So what is a better response?  Recently I watched video of a well-known positive dog trainer working on proofing her dog's performance of a difficult, but silly, trick.  Every time he made a mistake, she cracked up in pure joyous laughter.  And, really, the attempts were pretty funny, but I also thought, what a perfect reaction.  Failure in training is a good thing!  As good as it feels to do things perfect, I am learning to be glad when my dog makes a mistake as it provides an opportunity to better clarify what it is I do want.

Certainly I don't think NRMs are abusive or coercive or unethical - I am hardly going to get on my soapbox about that.  But I do encourage others to see what happens if you don't use them, because when you aren't looking for "no" I suspect you will start to see a lot more "yes."

Tuesday, October 16, 2012


"Training is the difference between what you have and what you want." - Bob Bailey

"Everybody is a genius.  But if you judge a fish by its ability to climb a tree, it will spend its whole life believing it is stupid." - Albert Einstein

I've had these two quotes in my head for a few weeks now.  I agree with both of them.  And yet sometimes I wonder, how do we know if we are trying to teach a fish to climb a tree?  And is that fair to the student?  If you have an absolutely brilliant swimmer, the best little swimmer you could ever hope for, how important is it if they ever climb that tree?  Is it a just a matter of training?  If I was just a better trainer, or worked harder, or was more committed, would I have the world's most amazing arboreal fish?  I began to feel frustrated by the entreaties from more experienced or more accomplished trainers to just keep at it when I hit stumbling blocks, to not lose faith.  If I keep a log book, if I make a training plan, if I write down my goals, if I videotape and review my sessions - if I trained like the pros, well, surely I couldn't fail.  It would be quitting to do otherwise.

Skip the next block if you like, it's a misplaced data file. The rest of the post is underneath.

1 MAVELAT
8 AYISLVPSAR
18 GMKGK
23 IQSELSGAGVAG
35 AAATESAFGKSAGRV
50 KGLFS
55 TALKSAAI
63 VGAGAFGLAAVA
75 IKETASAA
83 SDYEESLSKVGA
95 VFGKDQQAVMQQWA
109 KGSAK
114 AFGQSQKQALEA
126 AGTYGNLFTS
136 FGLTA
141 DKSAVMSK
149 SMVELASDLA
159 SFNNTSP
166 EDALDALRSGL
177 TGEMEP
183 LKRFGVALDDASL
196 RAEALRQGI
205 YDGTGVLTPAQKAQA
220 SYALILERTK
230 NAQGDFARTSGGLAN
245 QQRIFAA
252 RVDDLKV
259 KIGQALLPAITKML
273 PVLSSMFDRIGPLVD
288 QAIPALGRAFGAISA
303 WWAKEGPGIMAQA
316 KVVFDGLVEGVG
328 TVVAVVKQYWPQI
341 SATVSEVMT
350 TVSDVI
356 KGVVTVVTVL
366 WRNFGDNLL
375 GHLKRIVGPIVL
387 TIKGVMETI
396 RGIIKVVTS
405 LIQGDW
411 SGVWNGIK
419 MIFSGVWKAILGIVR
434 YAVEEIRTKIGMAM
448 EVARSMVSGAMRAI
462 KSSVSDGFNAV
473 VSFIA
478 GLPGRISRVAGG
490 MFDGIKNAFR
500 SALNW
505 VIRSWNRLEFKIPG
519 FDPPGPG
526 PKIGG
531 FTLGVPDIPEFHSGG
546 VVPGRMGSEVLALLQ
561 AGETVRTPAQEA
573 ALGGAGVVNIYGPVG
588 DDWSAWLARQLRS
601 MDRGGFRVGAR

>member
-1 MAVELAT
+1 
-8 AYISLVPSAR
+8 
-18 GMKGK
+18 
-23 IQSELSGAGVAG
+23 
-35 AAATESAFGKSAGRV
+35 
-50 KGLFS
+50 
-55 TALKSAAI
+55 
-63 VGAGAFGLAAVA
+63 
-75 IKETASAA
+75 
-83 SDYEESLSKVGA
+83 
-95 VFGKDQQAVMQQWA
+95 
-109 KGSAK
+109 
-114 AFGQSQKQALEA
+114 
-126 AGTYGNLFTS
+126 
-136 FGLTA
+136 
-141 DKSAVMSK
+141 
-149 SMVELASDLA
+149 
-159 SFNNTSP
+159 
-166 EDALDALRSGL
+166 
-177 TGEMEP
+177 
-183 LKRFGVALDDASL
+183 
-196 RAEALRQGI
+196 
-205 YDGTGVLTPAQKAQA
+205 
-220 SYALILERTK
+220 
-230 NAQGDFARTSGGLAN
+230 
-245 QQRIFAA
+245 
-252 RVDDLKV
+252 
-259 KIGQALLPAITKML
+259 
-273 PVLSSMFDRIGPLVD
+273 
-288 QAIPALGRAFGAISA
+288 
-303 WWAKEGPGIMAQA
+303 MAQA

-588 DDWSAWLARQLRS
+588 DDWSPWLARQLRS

Or would it?  Would I be even more unfair if I continue on, urging that fish up that tree day after day?  Who is right?

I wrote these quotes down again yesterday, one above the other as they are here, and I finally noticed something.

"If you JUDGE a fish by its ability to climb a tree, it will spend its whole life believing it is stupid."

It does not say, "if you try to TEACH a fish to climb a tree . . ."

Maybe you can train that fish to climb one day.  And maybe it won't be exactly what you envisioned.  Maybe it will be a long process, with a lot of flopping around on the ground, and maybe when your fish makes it to the first branch you decide, well, good for him, and that is pretty amazing and you celebrate that. You celebrate everything you learned, and the fun you had along the way

The problem is if the climbing matters more to you than the fish does.  When you don't see your fish for the beautiful swimmer he is, when you forget the joy you feel watching him circle and dive, when you don't appreciate how very perfect he truly is, that is where you fail him.

Is it quitting if you decide he doesn't need to reach the highest tree-top in his lifetime?  Only you define and decide that.  When you become disappointed, when you get frustrated, when you find yourself wondering why you don't have a regular spider monkey on your hands - that is when I believe we have lost as trainers.